LONDON (Reuters) - Britain and the European Union are close to a deal giving UK-based financial services firms basic access to the bloc's markets after Brexit, a British official said.
WHAT IS EQUIVALENCE?
The deal would be based around the EU's existing system of financial market access known as equivalence - which officials in Brussels have said all along is the best arrangement that Britain can expect.
The EU grants foreign financial firms market access if it deems their home rules "equivalent", or aligned closely enough with the bloc's own rules.
It means that foreign firms such as banks and clearing houses can serve EU customers largely from their home base and avoid having to spend large amounts of money setting up a subsidiary in the EU.
The EU has granted equivalence to financial firms from many countries, including the United States, Japan and Singapore.
IS EQUIVALENCE AS GOOD AS WHAT BRITAIN HAS NOW?
No. Currently, inside the EU, all financial firms in Britain have unfettered access to the bloc's customers, and the City of London has been hoping this would continue after Brexit.
But not all financial services are covered by equivalence. The EU has no such regime for major activities including commercial bank lending and parts of the insurance sector.
Equivalence largely focuses on the wholesale market such as securities trading, leaving out much of the retail sector. That is why many banks and insurers based in Britain have pushed ahead with opening new EU hubs to avoid losing customers.
SO WHY BOTHER?
If a deal does come about, it would be a major step forward for Britain.
For bankers, equivalence is better than no access at all as it could mean shifting fewer jobs and activities to EU hubs, and continuing to centralise some back office operations such as booking trades at global centres in London.
Normally, the EU won't grant equivalence to foreign firms until it has completed a lengthy deliberations - about four years in the case of one U.S. derivatives clearing rule.
A deal that acknowledges equivalence ahead of Britain becoming a "third country" would dramatically speed things up, and early notice that it will still have even basic access to the EU would help maintain London's position as a global base for banks.
WHAT'S A RULE-TAKER?
There could be some political fallout from a deal.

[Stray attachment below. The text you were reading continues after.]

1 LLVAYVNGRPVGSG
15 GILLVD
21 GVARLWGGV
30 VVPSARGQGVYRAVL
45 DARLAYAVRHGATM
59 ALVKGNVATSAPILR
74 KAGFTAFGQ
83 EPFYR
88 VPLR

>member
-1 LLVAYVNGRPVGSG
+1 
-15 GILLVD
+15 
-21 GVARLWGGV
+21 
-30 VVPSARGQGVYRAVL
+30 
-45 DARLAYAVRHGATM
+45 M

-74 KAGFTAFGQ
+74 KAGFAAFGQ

Backers of Brexit say that leaving the EU gives Britain a golden opportunity to ditch EU financial rules such as curbs on banker bonuses in order to keep the City competitive as a global financial hub. They fear that, under equivalence, Britain will end up as a rule-taker - having, like Norway, to cut and paste EU regulations into national law without having a say.
British financial regulators have said they want to stay aligned with EU rules but be granted some flexibility to make changes when it comes to maintaining financial stability.
DIDN'T BRITAIN SAY EQUIVALENCE IS A NON-STARTER?
Yes. Government ministers have said that the current equivalence system is opaque and unreliable because all decisions are made unilaterally by Brussels, and can be scrapped at 30 days' notice.
But Britain is looking for enhancements to the system, such as a significantly longer notice period - a year or two - along with a mechanism for resolving disputes if rules on one side begin to diverge from the other.
ISN'T THE EU ALREADY MAKING CHANGES TO ITS EQUIVALENCE?
Yes, but not in the way Britain wants.
Faced with having to continue relying on a foreign financial centre from next March, the bloc - and France in particular - is keen to tighten conditions for granting equivalence in order to keep up the pressure on UK-based firms to shift operations to the EU and help it build up its own capital market.
Foreign clearing houses - London dominates clearing of euro-denominated derivatives - will have to grant EU regulators access to their inner workings if they want to serve the bloc's customers. Foreign investment banks face having to have more operations and capital in the bloc.
On the bright side for Britain, the scope of equivalence was substantially increased in January when the EU updated its "MiFID II" securities and investment rules, letting banks and investment firms from outside the bloc undertake a wider range of investment and trading activities.
(Reporting by Huw Jones; editing by John Stonestreet)